(Bloomberg) -- The death of Stephen “tWitch” Boss, the dancer who rose to fame on So You Think You Can Dance and as the DJ for The Ellen DeGeneres Show, has sparked a discussion about mental health, particularly among Black men and other men of color.

Boss’s death was ruled a suicide by the LA County Medical Examiner. He was 40. His wife, Allison Holker Boss, said in a statement to People that he was “the backbone of our family, the best husband and father, and an inspiration to his fans.”

The suicide rate among men in 2020 was four times higher than among women. White and Native and Indigenous peoples have the the highest rates of suicide in the US, according to the most recent data available from the Centers for Disease Control and Prevention. Between 2018 and 2020, the adjusted suicide rates for Black and Hispanic people in the US have increased, prompting mental-health experts and community groups to double down on providing help to these historically underserved communities.

In the wake of the news, people urged others to take mental health seriously and seek support. White House Press Secretary Karine Jean-Pierre said at a Thursday press briefing that Boss’s death was tragic. Second Gentleman Doug Emhoff will be meeting with crisis counselors on Friday, she said. The director and producer Tyler Perry opened up about his own experience with suicidality in a video on Instagram and urged people to “reach out to someone. Call and ask for help.” Rad Lopez, a Peloton instructor, used the hashtag “RIPtWitch” on Instagram Stories when he urged followers to check in with their mental health daily.

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“Fellas, please speak your truth, your triumphs, your pain,” Lopez wrote. “Write it down. The ability to feel is a blessing that we should never strip ourselves of. Awareness makes you stronger, wiser, better.”

The American Foundation for Suicide Prevention stresses on its website that mental health and suicidal risks are not synonymous. People who feel they are at immediate risk can call the Suicide and Crisis Lifeline at 988. Other support is available for people looking to take care of their mental health.

Seeking Support

On Wednesday, the Chicago nonprofit Coffee, Hip-Hop & Mental Health staged a community session for people processing the news of Boss' death as well as their own mental health struggles.

“It’s really important to hold space in real time,” said Christopher LeMark, the founder and chief executive officer of the nonprofit, which provides Black people with mental-health services. “People need good people, and you need to be able to tap into those spaces that accept you for who you are.”

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Experts recommend seeking mental-health support in good and bad times. That can be daunting, particularly given the cost. Therapy can cost patients anywhere from $50 to $300 per session, on average. Around 59% of therapists accept insurance, and some therapists offer sliding-scale payment options based on a client’s income or other factors. 

Another problem is that many men of color may struggle to find a therapist who shares their background or lived experience. In 2020, 84.5% of the psychology workforce in the US was White and 71% was female, according to American Psychological Association data. And the discrimination that Black people disproportionately face when seeking healthcare overall can extend to mental health, the National Alliance on Mental Illness notes.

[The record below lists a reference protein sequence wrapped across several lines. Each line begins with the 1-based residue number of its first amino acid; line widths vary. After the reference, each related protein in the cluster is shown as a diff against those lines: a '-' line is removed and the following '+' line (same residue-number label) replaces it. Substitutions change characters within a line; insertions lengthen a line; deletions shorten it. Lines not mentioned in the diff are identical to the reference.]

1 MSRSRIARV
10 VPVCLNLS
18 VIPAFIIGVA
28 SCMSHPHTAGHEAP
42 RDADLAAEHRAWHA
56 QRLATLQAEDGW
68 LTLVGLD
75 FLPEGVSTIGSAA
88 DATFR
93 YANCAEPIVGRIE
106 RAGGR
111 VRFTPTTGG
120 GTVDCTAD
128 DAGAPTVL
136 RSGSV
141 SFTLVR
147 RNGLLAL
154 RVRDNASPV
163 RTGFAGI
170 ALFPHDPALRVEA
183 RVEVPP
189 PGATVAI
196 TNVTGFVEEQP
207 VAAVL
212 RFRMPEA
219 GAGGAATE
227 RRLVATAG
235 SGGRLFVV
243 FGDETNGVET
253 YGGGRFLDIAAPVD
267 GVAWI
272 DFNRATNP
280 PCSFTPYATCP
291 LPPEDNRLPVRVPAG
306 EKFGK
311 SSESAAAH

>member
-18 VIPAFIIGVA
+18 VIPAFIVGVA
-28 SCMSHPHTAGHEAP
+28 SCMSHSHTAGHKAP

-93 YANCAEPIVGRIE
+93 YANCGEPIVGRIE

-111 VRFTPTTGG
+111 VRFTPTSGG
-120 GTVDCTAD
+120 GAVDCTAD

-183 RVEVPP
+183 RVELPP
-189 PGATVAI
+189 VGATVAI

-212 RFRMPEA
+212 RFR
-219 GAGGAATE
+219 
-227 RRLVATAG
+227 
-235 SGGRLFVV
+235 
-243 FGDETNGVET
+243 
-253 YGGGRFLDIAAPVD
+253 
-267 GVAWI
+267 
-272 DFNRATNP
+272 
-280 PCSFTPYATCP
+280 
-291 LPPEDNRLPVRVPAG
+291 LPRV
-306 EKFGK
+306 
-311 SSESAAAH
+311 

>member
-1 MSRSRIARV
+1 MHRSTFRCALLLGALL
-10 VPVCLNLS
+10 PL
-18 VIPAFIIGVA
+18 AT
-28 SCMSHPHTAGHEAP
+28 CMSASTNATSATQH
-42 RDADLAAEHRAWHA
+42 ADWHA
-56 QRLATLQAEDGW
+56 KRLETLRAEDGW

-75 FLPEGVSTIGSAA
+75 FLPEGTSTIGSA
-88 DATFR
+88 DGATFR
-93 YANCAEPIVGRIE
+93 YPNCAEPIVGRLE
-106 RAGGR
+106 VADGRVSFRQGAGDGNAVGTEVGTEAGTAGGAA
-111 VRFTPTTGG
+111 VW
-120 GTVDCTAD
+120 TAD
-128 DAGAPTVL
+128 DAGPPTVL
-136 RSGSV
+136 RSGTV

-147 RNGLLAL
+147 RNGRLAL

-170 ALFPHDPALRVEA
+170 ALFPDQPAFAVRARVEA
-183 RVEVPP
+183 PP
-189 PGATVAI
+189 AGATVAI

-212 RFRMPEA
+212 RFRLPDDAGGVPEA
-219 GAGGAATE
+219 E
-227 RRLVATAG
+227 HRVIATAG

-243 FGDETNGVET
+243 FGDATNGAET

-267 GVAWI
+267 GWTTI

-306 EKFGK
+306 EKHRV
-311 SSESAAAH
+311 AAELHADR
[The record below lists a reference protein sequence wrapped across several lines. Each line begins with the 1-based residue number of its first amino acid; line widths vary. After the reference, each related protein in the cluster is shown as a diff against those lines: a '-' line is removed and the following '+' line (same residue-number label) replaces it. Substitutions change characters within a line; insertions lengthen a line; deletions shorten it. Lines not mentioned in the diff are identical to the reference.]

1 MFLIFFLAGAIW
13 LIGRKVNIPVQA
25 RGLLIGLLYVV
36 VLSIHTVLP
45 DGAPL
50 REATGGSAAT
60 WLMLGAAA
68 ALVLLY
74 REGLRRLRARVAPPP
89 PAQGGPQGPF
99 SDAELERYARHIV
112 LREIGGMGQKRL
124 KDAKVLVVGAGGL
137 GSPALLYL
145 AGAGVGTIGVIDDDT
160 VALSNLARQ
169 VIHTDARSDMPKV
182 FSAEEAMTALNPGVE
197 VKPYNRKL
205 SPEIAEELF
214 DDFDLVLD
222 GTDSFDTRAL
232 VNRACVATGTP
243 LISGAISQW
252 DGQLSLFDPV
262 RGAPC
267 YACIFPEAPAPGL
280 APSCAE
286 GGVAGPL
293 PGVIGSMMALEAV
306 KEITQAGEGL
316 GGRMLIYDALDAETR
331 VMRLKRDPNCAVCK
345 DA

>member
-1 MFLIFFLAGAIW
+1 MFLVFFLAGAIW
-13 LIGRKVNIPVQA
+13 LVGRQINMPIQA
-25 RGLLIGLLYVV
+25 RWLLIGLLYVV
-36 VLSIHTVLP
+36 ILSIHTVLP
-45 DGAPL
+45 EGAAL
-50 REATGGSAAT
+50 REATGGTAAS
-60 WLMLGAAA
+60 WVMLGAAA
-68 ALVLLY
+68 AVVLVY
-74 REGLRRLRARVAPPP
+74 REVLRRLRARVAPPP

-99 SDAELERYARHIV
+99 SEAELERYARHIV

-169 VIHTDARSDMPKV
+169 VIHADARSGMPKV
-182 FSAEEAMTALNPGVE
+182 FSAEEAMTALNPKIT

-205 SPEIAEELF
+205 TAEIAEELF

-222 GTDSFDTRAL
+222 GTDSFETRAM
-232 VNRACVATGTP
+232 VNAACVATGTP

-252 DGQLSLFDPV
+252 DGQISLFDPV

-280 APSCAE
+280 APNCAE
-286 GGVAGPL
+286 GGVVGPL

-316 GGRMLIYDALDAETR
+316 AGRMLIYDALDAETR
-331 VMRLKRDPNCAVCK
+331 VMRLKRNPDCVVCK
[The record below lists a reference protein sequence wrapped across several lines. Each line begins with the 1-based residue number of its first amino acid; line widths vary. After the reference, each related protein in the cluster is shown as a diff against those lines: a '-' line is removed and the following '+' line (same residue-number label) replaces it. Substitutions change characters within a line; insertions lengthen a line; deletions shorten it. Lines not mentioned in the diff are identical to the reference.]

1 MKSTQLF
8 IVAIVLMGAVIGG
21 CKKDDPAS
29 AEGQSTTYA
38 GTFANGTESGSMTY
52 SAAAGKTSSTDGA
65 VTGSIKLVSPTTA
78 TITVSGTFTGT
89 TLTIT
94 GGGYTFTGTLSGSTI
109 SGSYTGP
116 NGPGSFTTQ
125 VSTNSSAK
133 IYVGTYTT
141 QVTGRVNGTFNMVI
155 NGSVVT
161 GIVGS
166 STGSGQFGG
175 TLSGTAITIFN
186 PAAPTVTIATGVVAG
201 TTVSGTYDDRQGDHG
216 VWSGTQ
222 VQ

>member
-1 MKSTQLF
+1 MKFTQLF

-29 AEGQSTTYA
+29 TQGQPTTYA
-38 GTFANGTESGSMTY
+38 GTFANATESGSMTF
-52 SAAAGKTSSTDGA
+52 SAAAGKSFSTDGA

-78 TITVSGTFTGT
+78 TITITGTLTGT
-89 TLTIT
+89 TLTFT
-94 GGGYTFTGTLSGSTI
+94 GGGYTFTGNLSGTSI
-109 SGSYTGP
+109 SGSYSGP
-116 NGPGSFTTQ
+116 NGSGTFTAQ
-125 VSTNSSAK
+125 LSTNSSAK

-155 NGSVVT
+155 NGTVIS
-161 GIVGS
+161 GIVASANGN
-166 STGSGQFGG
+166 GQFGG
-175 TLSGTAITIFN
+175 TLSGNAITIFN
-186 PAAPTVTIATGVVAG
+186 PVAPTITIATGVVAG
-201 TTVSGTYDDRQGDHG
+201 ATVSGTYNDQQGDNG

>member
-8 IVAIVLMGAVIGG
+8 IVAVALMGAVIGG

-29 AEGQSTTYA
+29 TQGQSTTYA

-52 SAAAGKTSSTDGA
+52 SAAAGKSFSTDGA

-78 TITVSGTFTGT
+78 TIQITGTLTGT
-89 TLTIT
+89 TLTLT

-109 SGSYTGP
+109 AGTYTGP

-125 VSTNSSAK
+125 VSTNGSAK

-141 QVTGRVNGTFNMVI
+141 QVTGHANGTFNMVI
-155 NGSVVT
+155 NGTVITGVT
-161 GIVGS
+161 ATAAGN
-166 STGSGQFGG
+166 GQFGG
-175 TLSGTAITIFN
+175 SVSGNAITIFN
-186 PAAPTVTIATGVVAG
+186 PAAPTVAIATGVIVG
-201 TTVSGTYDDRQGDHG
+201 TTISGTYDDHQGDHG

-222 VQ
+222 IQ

“When you find a clinician who can relate to what you're feeling, or who at least has the culture of humility to say to you, ‘I don't fully understand it, but that's something I want to explore with you,’ that adds to that person's validation,” said Victor Armstrong, the chief diversity officer of RI International, a rehabilitation center.

The AFSP and other associations provide resources for people who want to connect with a mental health professional. Alfiee Breland-Noble, the founder of the Aakoma Project, a mental-health non-profit for youth of color, stressed that “One size does not fit all” when it comes to suicide prevention and mental health support. 

“We have to understand background, we have to understand external stressors, we have to understand institutionalized racism and how all of these things negatively impact the mental health of men, boys, and people of color,” she said.

Challenge Cultural Stigma

Finding a therapy outlet they can trust can be particularly important for men and boys from underrepresented backgrounds, said Howard Stevenson, a professor at the University of Pennsylvania Graduate School of Education.

“Once they got services they trusted, not only did they use them, they benefited from those mental health services, whether they were traditional or non-traditional,” Stevenson said. That can also happen in informal environments, according to a 2021 report that he authored. Barbershops whose workers were given intervention training provided a valuable space for support and conversation.

Still, research has shown seeking mental healthcare is often seen as a weakness by Black Americans.

“Social norms dictate to men historically that demonstrating emotion or feeling your full range of emotions, including sadness and crying and tearfulness — those things are seen as weak,” said Breland-Noble. “They have not been permitted to ask for emotional help without there being negative consequences.”

If you or someone you know is struggling with mental health, call the Suicide Prevention Lifeline at 988 or 1-800-273-TALK (8255), or contact the Crisis Text Line by texting TALK to 741741.

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